One officer said they observed Springsteen “consume a shot of Patron tequila and then get on his motorcycle and start the engine,” according to a probable cause statement obtained by CNN.
          Springsteen told the officer he had consumed two shots of tequila in the previous 20 minutes, according to the probable cause statement.
          “SPRINGSTEEN smelt strongly of alcohol coming off his person and had glassy eyes,” the officer said in the statement, adding he “was visibly swaying back and forth while I observed his eyes.”
            Springsteen, according to the officer, took 45 steps during the “walk and turn” test “instead of the instructed 18.”
            Prior to the screening, the officer said he approached Springsteen and informed him alcohol was prohibited in the park and asked whether Springsteen was leaving, to which “he confirmed he was going to drive out of the park,” the statement said.

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            BTS covers Coldplay and more on MTV Unplugged debut

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            By Chloe Melas, CNN
            Updated 10:15 AM ET, Wed February 24, 2021

            (CNN) — BTS made their debut on MTV’s Unplugged Tuesday night and played some of their greatest hits.

            The international K-pop sensation, which is comprised of Jin, Suga, J-Hope, RM, Jimin, V and Jungkook, performed “Telepathy” for the first time live, along with “Blue & Grey” during Tuesday night’s broadcast. BTS, which stands for Beyond The Scene, broadcast live from Seoul, South Korea.

            The group recently told CNN that they felt they needed to give their audience new music amid the Covid-19 pandemic.
            “If everything went according to plan, we’d be on tour right now, but the pandemic has changed everything,” Suga said. “So we thought about what we can do, and what we can do best at this point, in this situation. Everyone is going through such a difficult time, so we wanted to cheer them up.”

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            Taylor Swift’s re-recorded ‘Love Story’ is back on top of the charts

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            By Sandra Gonzalez, CNN
            Updated 9:08 PM ET, Mon February 22, 2021

            (CNN) — Taylor Swift’s re-recording of “Love Story” is now a success story.

            “Love Story (Taylor’s Version)” debuted at No. 1 on this week’s Hot Country Songs chart, according to Billboard.
            The song is shockingly Swift’s first No. 1 debut on that chart. It is also her 8th career No. 1 on the Hot Country Songs chart, the last one being 2012’s “We Are Never Ever Getting Back Together.”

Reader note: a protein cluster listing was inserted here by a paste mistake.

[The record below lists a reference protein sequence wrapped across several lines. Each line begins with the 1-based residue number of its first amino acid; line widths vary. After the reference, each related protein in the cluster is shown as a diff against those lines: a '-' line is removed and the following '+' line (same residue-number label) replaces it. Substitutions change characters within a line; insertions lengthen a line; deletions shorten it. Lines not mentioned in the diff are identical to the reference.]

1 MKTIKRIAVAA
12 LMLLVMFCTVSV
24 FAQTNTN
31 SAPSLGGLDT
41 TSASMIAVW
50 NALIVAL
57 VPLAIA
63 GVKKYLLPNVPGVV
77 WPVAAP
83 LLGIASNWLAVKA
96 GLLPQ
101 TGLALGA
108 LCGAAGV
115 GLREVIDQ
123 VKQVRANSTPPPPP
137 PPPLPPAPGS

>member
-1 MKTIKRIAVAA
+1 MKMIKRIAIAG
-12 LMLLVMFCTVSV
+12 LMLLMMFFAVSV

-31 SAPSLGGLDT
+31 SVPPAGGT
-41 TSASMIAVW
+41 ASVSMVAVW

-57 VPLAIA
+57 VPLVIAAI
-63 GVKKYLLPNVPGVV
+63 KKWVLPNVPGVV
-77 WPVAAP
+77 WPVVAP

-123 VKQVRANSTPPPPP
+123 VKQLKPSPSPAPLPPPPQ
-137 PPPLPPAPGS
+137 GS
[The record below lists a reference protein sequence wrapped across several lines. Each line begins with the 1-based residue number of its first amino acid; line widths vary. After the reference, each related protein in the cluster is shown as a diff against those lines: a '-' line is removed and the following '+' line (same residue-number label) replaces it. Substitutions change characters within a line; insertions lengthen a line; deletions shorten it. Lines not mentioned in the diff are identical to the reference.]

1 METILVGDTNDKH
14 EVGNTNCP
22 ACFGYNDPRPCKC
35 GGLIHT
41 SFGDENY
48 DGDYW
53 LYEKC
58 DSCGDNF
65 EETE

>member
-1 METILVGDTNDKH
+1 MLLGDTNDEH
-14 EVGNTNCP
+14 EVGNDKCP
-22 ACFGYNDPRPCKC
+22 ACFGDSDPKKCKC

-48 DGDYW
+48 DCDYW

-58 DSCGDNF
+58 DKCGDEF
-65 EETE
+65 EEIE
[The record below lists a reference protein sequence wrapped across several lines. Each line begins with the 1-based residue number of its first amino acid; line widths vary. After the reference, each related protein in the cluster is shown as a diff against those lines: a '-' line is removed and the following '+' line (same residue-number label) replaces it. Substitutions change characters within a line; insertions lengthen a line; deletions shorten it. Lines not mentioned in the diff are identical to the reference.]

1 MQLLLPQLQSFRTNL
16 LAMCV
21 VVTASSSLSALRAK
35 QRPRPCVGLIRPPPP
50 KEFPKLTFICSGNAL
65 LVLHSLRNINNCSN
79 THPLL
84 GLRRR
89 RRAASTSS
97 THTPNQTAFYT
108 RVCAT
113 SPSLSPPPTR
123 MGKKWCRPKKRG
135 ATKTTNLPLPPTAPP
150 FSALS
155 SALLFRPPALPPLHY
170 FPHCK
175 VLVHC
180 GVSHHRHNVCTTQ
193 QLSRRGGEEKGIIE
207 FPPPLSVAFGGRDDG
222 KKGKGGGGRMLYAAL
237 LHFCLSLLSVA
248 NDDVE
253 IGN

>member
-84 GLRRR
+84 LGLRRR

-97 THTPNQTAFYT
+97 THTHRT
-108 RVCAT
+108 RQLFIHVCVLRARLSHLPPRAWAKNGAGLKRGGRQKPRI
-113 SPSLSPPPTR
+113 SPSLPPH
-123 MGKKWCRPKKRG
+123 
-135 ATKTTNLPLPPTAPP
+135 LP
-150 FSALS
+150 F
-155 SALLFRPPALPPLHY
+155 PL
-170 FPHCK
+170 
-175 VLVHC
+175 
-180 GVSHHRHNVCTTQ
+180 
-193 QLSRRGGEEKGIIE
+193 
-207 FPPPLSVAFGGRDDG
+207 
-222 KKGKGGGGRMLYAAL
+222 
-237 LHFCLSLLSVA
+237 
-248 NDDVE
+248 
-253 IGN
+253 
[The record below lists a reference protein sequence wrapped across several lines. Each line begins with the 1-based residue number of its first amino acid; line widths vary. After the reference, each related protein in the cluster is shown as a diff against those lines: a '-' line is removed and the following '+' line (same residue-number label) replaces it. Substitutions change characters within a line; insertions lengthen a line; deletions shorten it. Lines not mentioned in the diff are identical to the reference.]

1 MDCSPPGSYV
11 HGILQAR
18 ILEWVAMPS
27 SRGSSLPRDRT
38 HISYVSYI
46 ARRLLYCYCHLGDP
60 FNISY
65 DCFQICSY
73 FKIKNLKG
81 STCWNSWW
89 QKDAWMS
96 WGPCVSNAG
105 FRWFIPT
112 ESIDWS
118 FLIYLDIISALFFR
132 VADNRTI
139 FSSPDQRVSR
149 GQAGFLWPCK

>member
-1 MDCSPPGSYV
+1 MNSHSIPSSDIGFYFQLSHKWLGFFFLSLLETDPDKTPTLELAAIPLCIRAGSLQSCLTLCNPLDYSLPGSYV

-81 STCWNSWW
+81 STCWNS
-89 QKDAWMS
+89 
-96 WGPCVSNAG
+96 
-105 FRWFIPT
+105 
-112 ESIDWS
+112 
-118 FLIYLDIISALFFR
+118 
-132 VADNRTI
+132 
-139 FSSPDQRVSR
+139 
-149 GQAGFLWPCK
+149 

“Love Story” was originally on Swift’s album “Fearless,” which was released in 2008. Swift has been hard at work re-recording that album after losing the rights to her master recordings predating 2019’s “Lover” after they were sold to a company owned by music manager Scooter Braun. (Braun’s company sold them in late 2020.)
              Swift’s re-recording — titled “Fearless (Taylor’s version)” — will be released April 9.

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              Mandy Moore welcomes baby boy with husband Taylor Goldsmith

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              By Marianne Garvey, CNN
              Updated 6:19 PM ET, Tue February 23, 2021

              (CNN) — Mandy Moore has welcomed her first child.

              The “This Is Us” actress took to Instagram on Tuesday to announce that she and her husband Taylor Goldsmith, lead singer of the folk rock band Dawes, are now parents to a baby boy.
              “Gus is here,” Moore captioned a picture of the baby in an adorable blue onesie. “Our sweet boy, August Harrison Goldsmith. He was punctual and arrived right on his due date, much to the delight of his parents. We were prepared to fall in love in all sorts of brand new ways, but it goes beyond anything we could have ever imagined. M + T.”
              In January, Moore told Romper that she had high expectations for her child.
                “I want to raise an intelligent, feminist, loving, compassionate young man, who respects women, and who understands boundaries,” she told the publication.
                  Moore also sang her husband’s praises, saying he was born to be a dad.
                  “I think he’s been suited to be a father pretty much his whole life,” she said. “He’s been gearing up for this. Like in the morning, it’s funny, I’ll reach for my phone and he’ll reach right for whatever baby book he’s reading.”